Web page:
As you read this, data volumes across the world are exploding at an unprecedented rate. Facebook Messenger and WhatsApp alone process 60 billion messages a day. Instagram has over 500 million active users per month who share more than 95 million photos and videos every day. And that's just social media. McKinsey predicts that by 2020, as many as 30 billion smart devices will be connected. Can you imagine the amount of data that that will produce?
What's truly exciting is that we now have the technology to dig deep into these massive treasure troves of data, and draw out meaningful connections and insights that will allow us to make better, faster decisions. We're finally beginning to make the shift from collecting data to connecting data. Emerging technologies such as natural language processing, machine learning, and artificial intelligence have catapulted us into a new era of human intelligence supplemented and enhanced by data science.
In this exciting new world, the individuals and organizations who are able to truly harness the power of data - those who can turn it into timely insights to drive performance, decrease risks, and pursue opportunities - those will be the innovators, the survivors, and success stories of tomorrow.
Big data is fundamentally changing the way we do things. Take the automobile industry, for instance. Where traditional car safety features like airbags and seat belts were designed to react to accidents, Tesla is shifting the narrative to how we can avoid accidents by collecting real-time data on driver behavior, and combining it with machine-learning concepts to build smarter, safer vehicles.
In healthcare too, we're not far from a time when big data will provide a way to predict and prevent epidemics, cure diseases, and improve one's quality of life. Imagine if your smartphone could suggest the single dietary change that would most improve your health based on your unique genetic material and medical history? That and more is exactly what healthcare groups like the Pittsburgh Health Data Alliance are working towards by combining and crunching data from electronic medical records, genomic sequencing, insurance documents, and even wearable sensors.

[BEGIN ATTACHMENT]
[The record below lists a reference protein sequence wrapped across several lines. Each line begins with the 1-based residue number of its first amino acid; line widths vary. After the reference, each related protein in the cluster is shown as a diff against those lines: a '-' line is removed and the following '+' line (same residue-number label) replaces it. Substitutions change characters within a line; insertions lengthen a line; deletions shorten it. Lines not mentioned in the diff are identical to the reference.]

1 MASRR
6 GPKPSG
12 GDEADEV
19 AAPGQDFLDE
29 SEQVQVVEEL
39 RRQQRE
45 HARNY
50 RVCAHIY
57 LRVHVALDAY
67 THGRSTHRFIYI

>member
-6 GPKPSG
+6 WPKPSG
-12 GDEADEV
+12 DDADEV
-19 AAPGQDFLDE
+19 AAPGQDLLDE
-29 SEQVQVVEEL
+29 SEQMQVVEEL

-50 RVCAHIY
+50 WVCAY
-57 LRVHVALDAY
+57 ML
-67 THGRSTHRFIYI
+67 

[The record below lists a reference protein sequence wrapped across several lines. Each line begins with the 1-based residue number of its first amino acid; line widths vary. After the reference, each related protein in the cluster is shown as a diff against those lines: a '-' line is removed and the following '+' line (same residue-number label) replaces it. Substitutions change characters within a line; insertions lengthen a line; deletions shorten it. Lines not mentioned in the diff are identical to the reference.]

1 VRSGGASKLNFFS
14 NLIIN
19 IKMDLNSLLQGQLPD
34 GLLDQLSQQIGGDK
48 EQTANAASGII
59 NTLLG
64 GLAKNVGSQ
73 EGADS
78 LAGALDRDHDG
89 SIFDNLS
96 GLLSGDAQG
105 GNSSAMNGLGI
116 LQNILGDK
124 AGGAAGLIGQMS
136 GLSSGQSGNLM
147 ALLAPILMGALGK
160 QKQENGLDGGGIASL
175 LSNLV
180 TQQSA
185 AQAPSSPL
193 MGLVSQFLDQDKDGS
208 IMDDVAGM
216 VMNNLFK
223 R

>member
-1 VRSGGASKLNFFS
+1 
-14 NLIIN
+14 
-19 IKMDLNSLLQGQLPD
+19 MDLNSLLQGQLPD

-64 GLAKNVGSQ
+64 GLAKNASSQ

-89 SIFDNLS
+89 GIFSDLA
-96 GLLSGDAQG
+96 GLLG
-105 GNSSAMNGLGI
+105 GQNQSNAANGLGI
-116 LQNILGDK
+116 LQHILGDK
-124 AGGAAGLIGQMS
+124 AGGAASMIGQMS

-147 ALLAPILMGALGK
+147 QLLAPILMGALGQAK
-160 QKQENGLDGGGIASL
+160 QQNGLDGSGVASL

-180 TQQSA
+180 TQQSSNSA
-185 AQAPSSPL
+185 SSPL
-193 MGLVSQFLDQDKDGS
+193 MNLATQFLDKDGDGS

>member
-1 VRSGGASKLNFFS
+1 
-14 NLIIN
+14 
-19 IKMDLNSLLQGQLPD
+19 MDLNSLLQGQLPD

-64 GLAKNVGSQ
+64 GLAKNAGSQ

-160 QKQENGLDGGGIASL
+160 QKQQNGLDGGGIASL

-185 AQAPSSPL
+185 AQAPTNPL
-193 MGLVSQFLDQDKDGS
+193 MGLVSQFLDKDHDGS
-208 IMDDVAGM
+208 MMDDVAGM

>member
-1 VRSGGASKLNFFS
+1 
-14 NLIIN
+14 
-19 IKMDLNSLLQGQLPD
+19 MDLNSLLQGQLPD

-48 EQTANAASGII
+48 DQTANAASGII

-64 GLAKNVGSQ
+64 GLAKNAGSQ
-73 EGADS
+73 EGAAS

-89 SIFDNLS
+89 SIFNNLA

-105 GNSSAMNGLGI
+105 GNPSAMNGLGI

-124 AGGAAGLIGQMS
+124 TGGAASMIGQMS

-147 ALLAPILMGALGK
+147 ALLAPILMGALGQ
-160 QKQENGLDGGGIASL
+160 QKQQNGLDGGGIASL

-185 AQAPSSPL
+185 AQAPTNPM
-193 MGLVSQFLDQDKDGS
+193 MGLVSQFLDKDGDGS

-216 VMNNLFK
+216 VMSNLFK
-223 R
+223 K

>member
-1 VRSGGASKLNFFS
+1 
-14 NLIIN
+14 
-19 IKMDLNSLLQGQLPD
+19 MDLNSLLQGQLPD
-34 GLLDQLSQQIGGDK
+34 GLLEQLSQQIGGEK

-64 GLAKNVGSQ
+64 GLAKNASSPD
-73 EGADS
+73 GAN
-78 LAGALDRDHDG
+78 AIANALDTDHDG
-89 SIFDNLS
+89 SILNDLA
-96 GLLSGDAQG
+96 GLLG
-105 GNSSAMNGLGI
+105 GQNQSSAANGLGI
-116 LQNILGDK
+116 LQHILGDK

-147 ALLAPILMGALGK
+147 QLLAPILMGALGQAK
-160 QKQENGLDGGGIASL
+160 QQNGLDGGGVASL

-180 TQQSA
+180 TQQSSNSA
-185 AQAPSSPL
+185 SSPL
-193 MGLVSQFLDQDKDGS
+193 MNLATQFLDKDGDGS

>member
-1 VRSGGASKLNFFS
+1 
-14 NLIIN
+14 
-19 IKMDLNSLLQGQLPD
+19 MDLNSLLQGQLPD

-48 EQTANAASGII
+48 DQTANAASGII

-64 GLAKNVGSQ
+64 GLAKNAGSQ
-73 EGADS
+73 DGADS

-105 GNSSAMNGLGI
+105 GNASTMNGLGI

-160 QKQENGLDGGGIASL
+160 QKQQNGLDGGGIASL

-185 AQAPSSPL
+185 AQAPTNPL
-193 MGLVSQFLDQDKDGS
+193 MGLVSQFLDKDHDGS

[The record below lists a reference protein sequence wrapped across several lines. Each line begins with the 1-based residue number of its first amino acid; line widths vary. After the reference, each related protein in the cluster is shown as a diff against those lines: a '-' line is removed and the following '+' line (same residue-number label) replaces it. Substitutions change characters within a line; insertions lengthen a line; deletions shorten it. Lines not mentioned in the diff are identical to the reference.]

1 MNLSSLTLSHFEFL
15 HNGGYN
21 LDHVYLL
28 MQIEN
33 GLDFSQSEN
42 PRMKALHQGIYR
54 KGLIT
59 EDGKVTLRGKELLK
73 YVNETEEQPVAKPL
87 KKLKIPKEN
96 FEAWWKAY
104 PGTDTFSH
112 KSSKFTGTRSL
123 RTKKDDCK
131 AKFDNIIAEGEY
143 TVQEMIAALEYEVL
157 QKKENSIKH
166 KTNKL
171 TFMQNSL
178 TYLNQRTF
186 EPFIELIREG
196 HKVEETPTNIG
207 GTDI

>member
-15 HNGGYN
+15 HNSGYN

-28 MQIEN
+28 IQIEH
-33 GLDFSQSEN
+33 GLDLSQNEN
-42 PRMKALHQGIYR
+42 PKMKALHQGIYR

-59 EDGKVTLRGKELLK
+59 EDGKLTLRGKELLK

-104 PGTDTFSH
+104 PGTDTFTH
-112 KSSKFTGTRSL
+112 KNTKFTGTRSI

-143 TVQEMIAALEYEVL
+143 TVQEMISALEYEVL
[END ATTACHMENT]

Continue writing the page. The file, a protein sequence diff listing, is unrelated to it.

As for education, big data holds enormous potential to create happier, smarter children by personalizing learning and development programs to each child's unique needs. Already institutions like the Grand Rapids Public Schools in Michigan are mining data to successfully quantify and minimize chronic student absenteeism.
Meanwhile, cities have begun using the power of data gathered from road sensors and traffic cameras to control traffic lights and reduce congestion. Police forces are using predictive data analytics to anticipate and prevent crimes, as well as to foil terrorist plots. Agriculturalists are exploring how we can end world hunger by using big data to optimize crop production. And all this is just the tip of the iceberg.
Better Decisions with Better Information
In businesses too, big data and analytics are empowering decision-makers to anticipate the risks and opportunities that lie ahead, instead of reacting to them after they occur. This forward-looking approach is particularly important in today's uncertain world, marked by events such as Brexit, political upheavals, plunging oil prices, and large-scale cyber security attacks. If we, as businesses, are to effectively manage these hurdles, we need true systems of intelligence to support decision-making. As noted management consultant, Geoffrey Moore said, "Without big data analytics, companies are blind and deaf, wandering out onto the Web like deer on a freeway."